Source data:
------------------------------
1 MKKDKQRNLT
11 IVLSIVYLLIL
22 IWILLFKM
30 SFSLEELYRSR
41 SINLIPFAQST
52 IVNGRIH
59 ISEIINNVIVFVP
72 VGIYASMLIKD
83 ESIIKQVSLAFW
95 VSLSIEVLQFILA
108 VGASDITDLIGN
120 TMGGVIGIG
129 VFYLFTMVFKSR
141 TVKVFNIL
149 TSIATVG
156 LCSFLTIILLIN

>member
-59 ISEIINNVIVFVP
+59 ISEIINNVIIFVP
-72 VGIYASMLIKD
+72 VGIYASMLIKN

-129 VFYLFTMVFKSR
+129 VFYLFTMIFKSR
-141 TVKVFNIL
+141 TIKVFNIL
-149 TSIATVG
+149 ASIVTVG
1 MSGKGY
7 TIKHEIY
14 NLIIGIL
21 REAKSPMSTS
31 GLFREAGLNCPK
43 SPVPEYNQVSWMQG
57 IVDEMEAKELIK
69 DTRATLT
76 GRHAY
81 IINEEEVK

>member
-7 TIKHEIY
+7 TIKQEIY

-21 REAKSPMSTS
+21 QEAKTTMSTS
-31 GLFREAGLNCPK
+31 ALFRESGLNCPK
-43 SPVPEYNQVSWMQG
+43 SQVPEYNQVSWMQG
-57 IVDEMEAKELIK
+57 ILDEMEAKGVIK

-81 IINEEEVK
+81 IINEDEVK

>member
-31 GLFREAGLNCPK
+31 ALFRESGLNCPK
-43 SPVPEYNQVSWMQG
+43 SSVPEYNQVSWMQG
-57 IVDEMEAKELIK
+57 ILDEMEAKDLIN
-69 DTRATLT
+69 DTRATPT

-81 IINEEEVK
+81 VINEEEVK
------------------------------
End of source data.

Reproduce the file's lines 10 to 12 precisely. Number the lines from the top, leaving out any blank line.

95 VSLSIEVLQFILA
108 VGASDITDLIGN
120 TMGGVIGIG